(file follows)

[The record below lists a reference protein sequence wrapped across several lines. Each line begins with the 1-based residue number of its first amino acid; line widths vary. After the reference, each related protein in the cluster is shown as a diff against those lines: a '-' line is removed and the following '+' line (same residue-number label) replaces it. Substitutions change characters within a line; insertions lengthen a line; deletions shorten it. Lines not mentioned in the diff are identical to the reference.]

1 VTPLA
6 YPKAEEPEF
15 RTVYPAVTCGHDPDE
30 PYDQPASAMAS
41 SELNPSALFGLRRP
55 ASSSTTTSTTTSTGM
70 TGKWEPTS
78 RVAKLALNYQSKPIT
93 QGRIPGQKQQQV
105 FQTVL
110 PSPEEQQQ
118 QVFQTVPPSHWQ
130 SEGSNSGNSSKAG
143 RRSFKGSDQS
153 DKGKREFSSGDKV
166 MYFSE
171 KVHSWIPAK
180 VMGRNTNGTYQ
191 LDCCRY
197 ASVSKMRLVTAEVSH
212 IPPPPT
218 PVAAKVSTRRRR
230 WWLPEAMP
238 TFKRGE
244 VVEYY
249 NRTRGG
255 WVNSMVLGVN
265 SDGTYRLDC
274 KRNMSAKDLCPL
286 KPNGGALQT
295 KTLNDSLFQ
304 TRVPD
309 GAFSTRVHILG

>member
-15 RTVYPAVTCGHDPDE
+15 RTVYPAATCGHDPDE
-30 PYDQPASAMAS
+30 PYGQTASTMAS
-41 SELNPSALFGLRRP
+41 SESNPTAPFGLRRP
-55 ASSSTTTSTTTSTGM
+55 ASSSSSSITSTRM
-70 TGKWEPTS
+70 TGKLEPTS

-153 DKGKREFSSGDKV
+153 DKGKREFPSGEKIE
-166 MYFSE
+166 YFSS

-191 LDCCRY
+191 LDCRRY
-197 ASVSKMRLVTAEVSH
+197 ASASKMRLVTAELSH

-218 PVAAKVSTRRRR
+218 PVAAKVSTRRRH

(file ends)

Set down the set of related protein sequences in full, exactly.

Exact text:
[The record below lists a reference protein sequence wrapped across several lines. Each line begins with the 1-based residue number of its first amino acid; line widths vary. After the reference, each related protein in the cluster is shown as a diff against those lines: a '-' line is removed and the following '+' line (same residue-number label) replaces it. Substitutions change characters within a line; insertions lengthen a line; deletions shorten it. Lines not mentioned in the diff are identical to the reference.]

1 VTPLA
6 YPKAEEPEF
15 RTVYPAVTCGHDPDE
30 PYDQPASAMAS
41 SELNPSALFGLRRP
55 ASSSTTTSTTTSTGM
70 TGKWEPTS
78 RVAKLALNYQSKPIT
93 QGRIPGQKQQQV
105 FQTVL
110 PSPEEQQQ
118 QVFQTVPPSHWQ
130 SEGSNSGNSSKAG
143 RRSFKGSDQS
153 DKGKREFSSGDKV
166 MYFSE
171 KVHSWIPAK
180 VMGRNTNGTYQ
191 LDCCRY
197 ASVSKMRLVTAEVSH
212 IPPPPT
218 PVAAKVSTRRRR
230 WWLPEAMP
238 TFKRGE
244 VVEYY
249 NRTRGG
255 WVNSMVLGVN
265 SDGTYRLDC
274 KRNMSAKDLCPL
286 KPNGGALQT
295 KTLNDSLFQ
304 TRVPD
309 GAFSTRVHILG

>member
-15 RTVYPAVTCGHDPDE
+15 RTVYPAATCGHDPDE
-30 PYDQPASAMAS
+30 PYGQTASTMAS
-41 SELNPSALFGLRRP
+41 SESNPTAPFGLRRP
-55 ASSSTTTSTTTSTGM
+55 ASSSSSSITSTRM
-70 TGKWEPTS
+70 TGKLEPTS

-153 DKGKREFSSGDKV
+153 DKGKREFPSGEKIE
-166 MYFSE
+166 YFSS

-191 LDCCRY
+191 LDCRRY
-197 ASVSKMRLVTAEVSH
+197 ASASKMRLVTAELSH

-218 PVAAKVSTRRRR
+218 PVAAKVSTRRRH